An introduction to Bruges

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A lot of excursions are scheduled during the All Quiet training of this summer. Of course we will not reveal everything, but we can already confirm that we will visit Bruges. Bruges is one of the most famous Belgian city abroad, but for those of you that don’t know the city so well, we’ll give a short introduction to the city, including an introduction to some attractions.

Bruges is the capital of West Flanders, the only Belgian province which borders the coast. The city is sometimes called Venice of the North, referring to the large number of canals and bridges that you can find in the city. Another surname is the city of Breydel, which in his turn is a reference to Jan Breydel, a 13th century freedom fighter. There is a statue of him at the Market Place of Bruges and the biggest football stadium of the city is named after him.

Bruges is popular among tourists from all over the world, especially because of his historic city centre, which is protected as a UNESCO World Heritage Site. The Historic Centre is so well protected that it seems like you’re flashed back to the Middle Ages, even if a lot of buildings have been restored or rebuilt in the Neo-Gothic style in the 19th century. A popular way to visit the medieval part of the city is a carriage tour.

If you are in the Historic Centre, it certainly pays to enter the Basilica of the Holy Blood. As it happens, the Blood Chapel of this basilica is well known for preserving a relic of the Holy Blood.  According to the legend, Joseph of Arimathea wiped blood from the body of Christ after his Crucifixion. During the Second Crusade, king of Jerusalem Baldwin III would have given the blood to his brother-in-law, Count of Flanders Diederik van de Elzas. The Count arrived in Bruges in 1150 and placed the blood in a chapel on Burg Square. Around that chapel was later built the Basilica. Many other chapels have been added to the Basilica, which now gives a beautiful result, but the whole basilica is named after the Holy Blood.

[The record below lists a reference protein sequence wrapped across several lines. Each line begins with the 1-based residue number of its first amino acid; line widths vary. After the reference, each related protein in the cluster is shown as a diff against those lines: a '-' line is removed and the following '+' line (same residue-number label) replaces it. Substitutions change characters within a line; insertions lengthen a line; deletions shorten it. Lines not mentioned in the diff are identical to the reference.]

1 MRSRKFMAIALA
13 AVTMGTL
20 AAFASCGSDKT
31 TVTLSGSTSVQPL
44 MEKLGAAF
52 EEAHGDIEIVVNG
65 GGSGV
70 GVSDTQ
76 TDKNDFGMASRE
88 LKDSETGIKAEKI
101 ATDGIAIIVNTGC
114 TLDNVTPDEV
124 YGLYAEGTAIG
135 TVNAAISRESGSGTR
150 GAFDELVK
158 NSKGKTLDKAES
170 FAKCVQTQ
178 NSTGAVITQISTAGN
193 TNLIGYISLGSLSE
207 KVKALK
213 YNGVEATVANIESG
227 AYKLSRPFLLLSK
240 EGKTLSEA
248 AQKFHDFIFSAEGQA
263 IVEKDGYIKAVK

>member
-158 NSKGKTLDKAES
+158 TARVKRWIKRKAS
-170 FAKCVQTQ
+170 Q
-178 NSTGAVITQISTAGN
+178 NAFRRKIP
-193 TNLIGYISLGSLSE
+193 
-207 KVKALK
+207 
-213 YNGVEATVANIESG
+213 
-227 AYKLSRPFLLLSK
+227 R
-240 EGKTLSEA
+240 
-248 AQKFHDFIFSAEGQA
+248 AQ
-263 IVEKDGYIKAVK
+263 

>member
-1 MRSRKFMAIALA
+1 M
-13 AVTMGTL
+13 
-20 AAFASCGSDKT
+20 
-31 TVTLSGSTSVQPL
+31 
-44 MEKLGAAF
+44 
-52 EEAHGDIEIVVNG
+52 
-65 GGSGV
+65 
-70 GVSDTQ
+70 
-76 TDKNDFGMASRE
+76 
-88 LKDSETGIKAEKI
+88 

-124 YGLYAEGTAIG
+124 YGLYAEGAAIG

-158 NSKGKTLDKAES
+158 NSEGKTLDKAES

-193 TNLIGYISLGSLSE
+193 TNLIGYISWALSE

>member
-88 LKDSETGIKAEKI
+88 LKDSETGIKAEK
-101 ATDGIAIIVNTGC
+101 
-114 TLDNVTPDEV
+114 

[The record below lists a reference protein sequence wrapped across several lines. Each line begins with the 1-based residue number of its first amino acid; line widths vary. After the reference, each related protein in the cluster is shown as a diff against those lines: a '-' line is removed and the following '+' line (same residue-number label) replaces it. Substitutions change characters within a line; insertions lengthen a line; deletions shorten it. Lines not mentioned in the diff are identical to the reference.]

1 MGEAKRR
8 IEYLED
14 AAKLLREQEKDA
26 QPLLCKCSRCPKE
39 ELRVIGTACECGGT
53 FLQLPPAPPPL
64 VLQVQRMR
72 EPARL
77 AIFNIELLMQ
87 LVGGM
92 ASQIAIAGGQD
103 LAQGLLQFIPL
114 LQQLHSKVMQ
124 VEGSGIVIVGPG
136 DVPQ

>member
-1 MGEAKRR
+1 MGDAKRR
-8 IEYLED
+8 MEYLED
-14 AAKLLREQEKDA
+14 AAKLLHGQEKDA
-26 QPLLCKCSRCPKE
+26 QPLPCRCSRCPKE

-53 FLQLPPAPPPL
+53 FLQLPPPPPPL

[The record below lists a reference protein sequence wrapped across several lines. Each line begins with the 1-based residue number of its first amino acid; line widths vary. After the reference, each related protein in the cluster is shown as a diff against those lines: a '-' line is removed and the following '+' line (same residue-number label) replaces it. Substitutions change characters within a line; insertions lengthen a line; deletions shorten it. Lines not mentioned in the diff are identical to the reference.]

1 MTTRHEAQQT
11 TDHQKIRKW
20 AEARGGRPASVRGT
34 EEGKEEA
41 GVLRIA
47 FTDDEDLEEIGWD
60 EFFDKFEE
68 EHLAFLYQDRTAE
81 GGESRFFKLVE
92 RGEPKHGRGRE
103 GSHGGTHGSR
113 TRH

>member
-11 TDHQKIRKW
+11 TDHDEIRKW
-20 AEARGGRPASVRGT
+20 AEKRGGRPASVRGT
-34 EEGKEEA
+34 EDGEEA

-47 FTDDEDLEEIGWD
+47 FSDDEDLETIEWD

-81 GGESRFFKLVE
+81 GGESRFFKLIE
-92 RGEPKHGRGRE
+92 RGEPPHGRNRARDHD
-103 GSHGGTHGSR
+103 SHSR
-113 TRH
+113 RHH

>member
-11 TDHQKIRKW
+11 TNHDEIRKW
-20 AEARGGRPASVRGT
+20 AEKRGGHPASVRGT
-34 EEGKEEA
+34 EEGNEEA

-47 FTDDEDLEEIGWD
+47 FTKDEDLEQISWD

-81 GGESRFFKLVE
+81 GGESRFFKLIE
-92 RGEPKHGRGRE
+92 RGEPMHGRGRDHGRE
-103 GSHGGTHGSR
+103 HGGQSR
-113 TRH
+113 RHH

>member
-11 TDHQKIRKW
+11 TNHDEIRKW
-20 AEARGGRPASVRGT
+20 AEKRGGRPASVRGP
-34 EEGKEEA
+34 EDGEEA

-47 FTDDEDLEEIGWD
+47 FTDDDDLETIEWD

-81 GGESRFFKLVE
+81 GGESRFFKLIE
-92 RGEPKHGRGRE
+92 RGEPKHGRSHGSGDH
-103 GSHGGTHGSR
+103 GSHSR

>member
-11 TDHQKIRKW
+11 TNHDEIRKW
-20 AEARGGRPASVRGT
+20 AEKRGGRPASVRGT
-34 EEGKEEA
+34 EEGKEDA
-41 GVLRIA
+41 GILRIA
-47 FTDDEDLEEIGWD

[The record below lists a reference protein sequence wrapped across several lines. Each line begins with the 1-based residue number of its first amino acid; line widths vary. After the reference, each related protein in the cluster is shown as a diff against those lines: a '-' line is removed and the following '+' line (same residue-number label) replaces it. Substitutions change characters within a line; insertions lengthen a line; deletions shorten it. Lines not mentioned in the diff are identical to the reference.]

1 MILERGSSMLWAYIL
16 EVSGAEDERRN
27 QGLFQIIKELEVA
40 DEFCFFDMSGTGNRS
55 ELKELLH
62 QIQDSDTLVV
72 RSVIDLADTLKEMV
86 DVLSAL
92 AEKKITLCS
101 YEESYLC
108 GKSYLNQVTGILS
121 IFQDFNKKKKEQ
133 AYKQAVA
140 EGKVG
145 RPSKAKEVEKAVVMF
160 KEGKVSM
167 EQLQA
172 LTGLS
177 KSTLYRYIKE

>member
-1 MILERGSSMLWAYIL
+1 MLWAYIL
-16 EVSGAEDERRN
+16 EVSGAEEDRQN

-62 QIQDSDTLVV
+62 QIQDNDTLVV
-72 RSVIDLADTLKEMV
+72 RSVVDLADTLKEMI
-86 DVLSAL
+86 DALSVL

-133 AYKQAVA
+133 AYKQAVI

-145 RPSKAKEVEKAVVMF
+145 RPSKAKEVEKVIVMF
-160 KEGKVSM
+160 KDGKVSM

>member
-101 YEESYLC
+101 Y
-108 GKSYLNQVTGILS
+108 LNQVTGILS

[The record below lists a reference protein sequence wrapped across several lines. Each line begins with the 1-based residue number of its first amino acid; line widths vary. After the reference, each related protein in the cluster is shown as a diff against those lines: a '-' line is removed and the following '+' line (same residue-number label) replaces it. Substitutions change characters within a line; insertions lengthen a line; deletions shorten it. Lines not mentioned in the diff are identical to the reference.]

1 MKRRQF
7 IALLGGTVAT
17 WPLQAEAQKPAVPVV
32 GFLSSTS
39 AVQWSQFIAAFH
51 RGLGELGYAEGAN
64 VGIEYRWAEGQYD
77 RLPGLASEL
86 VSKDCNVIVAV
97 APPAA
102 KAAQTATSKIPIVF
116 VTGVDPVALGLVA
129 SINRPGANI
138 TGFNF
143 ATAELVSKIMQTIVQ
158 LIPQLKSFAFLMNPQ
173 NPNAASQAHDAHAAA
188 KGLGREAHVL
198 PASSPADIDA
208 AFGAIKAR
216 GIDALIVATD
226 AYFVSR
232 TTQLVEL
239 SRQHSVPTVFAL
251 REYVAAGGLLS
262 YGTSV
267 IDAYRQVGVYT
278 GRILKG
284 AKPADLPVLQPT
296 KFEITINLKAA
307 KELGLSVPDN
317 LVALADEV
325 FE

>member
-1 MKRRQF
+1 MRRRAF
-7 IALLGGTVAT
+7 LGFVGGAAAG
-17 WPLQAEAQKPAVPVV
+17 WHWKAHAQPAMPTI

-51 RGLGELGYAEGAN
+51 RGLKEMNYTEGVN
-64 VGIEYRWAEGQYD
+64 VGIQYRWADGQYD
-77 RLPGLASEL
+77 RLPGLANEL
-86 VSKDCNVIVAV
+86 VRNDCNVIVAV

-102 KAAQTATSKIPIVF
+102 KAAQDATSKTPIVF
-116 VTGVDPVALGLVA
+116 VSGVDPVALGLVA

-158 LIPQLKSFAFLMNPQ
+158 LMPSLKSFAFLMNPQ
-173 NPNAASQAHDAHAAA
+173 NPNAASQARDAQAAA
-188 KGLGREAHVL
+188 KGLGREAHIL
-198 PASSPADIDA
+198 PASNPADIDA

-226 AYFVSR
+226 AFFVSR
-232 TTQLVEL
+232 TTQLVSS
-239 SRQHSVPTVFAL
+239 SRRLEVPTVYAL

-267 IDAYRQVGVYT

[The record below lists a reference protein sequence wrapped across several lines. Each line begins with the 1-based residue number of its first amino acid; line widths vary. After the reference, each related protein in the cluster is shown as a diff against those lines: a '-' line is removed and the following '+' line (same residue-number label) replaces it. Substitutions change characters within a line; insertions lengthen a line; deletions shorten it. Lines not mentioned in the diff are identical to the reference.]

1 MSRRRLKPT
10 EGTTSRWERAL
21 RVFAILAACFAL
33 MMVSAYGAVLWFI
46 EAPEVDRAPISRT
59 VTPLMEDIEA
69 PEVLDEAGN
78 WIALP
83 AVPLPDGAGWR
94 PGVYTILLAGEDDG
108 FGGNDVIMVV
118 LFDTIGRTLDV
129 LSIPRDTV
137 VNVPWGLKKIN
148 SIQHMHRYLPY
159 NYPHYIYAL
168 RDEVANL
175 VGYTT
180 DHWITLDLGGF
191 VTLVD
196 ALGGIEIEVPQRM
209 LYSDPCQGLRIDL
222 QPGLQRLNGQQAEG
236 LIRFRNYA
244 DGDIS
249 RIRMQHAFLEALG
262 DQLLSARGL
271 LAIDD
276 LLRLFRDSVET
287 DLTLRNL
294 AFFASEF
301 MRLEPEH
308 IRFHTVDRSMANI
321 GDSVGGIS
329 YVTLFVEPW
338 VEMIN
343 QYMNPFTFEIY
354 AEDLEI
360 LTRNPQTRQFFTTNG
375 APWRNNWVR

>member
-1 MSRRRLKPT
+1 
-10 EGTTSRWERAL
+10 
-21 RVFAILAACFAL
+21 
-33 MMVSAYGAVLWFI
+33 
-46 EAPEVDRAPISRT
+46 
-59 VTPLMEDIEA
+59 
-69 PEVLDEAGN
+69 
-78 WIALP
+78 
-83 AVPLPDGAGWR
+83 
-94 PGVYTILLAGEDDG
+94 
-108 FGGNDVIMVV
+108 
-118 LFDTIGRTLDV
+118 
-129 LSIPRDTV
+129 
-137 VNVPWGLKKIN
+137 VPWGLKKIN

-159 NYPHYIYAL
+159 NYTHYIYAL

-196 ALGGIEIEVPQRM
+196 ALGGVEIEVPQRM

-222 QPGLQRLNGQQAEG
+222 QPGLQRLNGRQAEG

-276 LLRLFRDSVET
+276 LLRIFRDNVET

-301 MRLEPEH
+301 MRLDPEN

It’s also worth to visit the visit the nearby Beguinage Ten Wijngarde, which is the only preserved beguinage of Bruges. The Beguinage was founded in 1245 by Margaret II, Countess of Flanders. For many years it was occupied by Beguines, but nowadays the Beguinage is only inhabited by Benedictines. Besides the beguinage museum with paintings and sculptures, you can also visit the beautiful garden besides the monastery.

In addition to all this historical museums and religious buildings, Bruges houses modern museums as well. The Beer Museum, the Chocolate Museum and the Fries Museum are a nice way to discover the Belgian culinary specialties. And if you’re lucky, you may even taste…